Lima hopes to put itself on the world stage with the hosting of this year's IOC Session and the 2019 Pan American Games, but do the dual award of the 2024 and 2028 Games and construction delays threaten to take the gloss off its moment in the sun?
Prior to Channel 4’s coverage of the London 2012 Paralympic Games, broadcasters had treated the Paralympics like an add-on rather than the main event. Kevin Roberts speaks to Stephen Lyle, the channel’s commissioning editor for sport.
Chile is renowned as one of the most stable and economically sophisticated countries in Latin America, but does such a reputation translate to the country's sports industry? SportBusiness International reports.
CHILE HAS A RELATIVELY small population in comparison with some of its Latin American neighbours, but about 78 per cent of them – or 14 million – are online, according to IWS.
Football is still the number one sport in Chile but there is now an increasing appetite for alternative forms of entertainment, particularly in the fitness industry and adventure sports. These emerging activities are causing an evolution in how brands engage with people in Chile.
A two-year window of opportunity presented by hosting sport’s two biggest events in quick succession has turned into a damage limitation exercise for Brazil. SportBusiness International assesses the political and economic turmoil that has accompanied the build-up to this month’s Rio Olympics.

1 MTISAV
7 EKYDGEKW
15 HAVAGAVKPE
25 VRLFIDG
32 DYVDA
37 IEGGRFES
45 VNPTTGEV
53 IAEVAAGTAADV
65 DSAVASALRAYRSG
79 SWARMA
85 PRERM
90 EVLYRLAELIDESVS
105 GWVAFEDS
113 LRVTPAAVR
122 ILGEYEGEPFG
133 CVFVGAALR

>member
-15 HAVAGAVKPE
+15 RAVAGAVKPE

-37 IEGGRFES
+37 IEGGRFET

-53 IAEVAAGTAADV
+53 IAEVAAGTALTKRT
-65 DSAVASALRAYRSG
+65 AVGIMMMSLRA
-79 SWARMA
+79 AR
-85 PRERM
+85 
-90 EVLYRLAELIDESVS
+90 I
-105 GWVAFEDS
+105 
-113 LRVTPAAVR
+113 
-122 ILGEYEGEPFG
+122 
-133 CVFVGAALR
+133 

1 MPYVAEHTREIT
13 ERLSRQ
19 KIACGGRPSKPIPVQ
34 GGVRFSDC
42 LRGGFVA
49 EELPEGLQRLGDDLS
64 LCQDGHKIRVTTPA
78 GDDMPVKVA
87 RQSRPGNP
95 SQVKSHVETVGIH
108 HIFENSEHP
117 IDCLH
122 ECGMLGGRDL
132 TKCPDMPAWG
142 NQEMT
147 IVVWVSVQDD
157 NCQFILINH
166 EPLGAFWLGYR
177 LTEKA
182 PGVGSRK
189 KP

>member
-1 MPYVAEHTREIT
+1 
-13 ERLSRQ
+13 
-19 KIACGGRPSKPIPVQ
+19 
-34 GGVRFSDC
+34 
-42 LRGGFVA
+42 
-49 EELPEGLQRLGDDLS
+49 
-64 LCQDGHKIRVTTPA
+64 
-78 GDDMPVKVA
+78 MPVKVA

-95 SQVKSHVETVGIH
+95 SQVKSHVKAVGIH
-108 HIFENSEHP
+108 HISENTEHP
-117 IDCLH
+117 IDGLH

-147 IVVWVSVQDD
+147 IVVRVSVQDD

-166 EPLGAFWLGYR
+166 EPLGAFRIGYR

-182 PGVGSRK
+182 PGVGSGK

While Rio’s preparations have been dogged by controversy, new research shows that it has bucked a recent trend among Olympic host cities by keeping costs down and under control. Kevin Roberts reports
Brazil is in the midst of its worst recession in a generation. At the beginning of the year industry professionals predicted that its economy would shrink 2.95 per cent in 2016.
THE CHANGING NATURE of the sports media industry in Brazil is perhaps best exemplified by the recent developments surrounding the Campeonato Brasileiro Série A, the top tier of football in the country.
The turmoil of 2016 was difficult to envisage when Rio upset the odds to land hosting rights to this summer’s Olympic Games.
Coca-cola's director of global sport, Peter Franklin, talks about the brand’s use of highly connected influencers to create relationships.